Your phrasing seem to imply that because (now lame duck) Twitter content admins sometimes exercise subjective (a.k.a. biased) choice, free speech existed nowhere in the "Free World".

      Personally I wish for the complete repeal of section 230, yesterday. That is an exactly unbiased wish.

      1. kat_bg

        Gab, Parler, etc Just to add to the list of open right wing biased mediums...

      2. Anonymous Coward
        Anonymous Coward

        I agree completely on Section 230 - it is an American law, built on the weaknesses of the lobbying tactics in American goverment, that is having global negative effects.

  10. Anonymous Coward
    Anonymous Coward

    My soft spot for Musk is not because he is a vain, selfish, pain in the ass - it's quite simply the clearly positive results he obtained promoting US manufacturing & physical technology, in an era of declining focus on US manufacturing & physical technology (and a corresponding rise in abstract technology, e..g, advertising, social media, crypto, NFTs).

    Being a "vain, selfish, pain in the ass" is actually well within the normal range of human behavior. But he turned it into a net positive, providing US jobs in manufacturing.

    This move with Twitter though seems like a move away from the physical and into the abstract. Of course there is plenty of money in the abstract - but it's ultimately a bubble that will collapse under the realpolitiks of the rising manufacturing giant China.

    However, if Musk makes the entire Twitter software base open source, I'll give him a thumbs up.

    1. Anonymous Coward
      Anonymous Coward

      subsidies

      >>In an era of declining focus on US manufacturing & physical technology

      He has always worked in industries with American government subsidies. Whilst he had a role to play, it is the big subsidies that reversed this tide in these industries.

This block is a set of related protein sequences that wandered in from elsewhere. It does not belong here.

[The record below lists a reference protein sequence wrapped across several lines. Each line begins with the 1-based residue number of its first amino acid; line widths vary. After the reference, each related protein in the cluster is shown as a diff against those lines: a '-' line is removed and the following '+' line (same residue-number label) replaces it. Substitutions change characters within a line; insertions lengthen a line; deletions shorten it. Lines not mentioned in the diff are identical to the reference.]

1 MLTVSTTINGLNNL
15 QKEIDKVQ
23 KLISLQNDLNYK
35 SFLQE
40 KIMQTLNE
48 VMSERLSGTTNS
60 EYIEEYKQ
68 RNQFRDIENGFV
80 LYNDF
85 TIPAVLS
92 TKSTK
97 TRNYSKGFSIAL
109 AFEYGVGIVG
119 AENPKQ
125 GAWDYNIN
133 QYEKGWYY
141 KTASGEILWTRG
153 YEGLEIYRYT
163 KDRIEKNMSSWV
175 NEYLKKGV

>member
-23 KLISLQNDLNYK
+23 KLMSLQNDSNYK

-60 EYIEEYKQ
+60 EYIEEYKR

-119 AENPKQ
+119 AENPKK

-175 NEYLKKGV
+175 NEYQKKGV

Of course, in Musk form, now that *his* companies have benefitted, he'd like the subsidies to stop.Who needs competitors?

      1. Anonymous Coward
        Anonymous Coward

        Re: subsidies

        Yes, Musk's business empire is calculated to have taken in about $5 billion in subsidies. All while advocating that subsidies are bad. On the internet that was invented and developed with tax payer's money.

        1. Anonymous Coward
          Anonymous Coward

          Re: subsidies

          In "Atlas Shrugged" the industrialists are against subsidies and Randroids as well. Of course, railways in the US received subsidies to build their lines...

  11. DS999 Silver badge
    Facepalm

    Sounds like he's going to run it into the ground

    Cryptocurrency payments system? The average person doesn't know much about cryptocurrencies other than that they don't want anything to do with them, so that's going to cost them a lot of people right there.

    Charge websites to embed tweets? How exactly is he planning on doing that? I'm sure tweet links can be blocked and some API set up to allow sites that agree to pay to be able to link them. How many will be willing, versus simply quoting or paraphrasing what was said? Or just ignoring Twitter content as irrelevant going forward? If we see embedded tweets drop by 99% because most sites don't want the hassle of paying for it, that just makes Twitter even more irrelevant for those who don't participate on the site themselves.

    If he blocks tweets without payment, will that leave dangling links on untold millions of web sites that have embedded tweets over the past decade? Or is this only be in place for new tweets?

    It will be fun to watch the place burn.

    1. Dan 55 Silver badge

      Re: Sounds like he's going to run it into the ground

      Of course for the Silly Valley lot accepting normal card payments aren't good enough, it has to be crypto currencies, so if it actually takes off it's going to be fun to watch the planet burn.

  12. Anonymous Coward
    Anonymous Coward

    He can ask for all the feature shakeups he likes. Unless he's going to inject a significant sum of liquid cash into the business there'll very shortly be far fewer staff left to implement them. Silicon Valley compensation packages rely heavily on stock-based compensation. Existing stock grants will presumably convert to cash awards on the same vesting schedule, which is fine for the short term. However locks employees out of any future value growth - the price is fixed.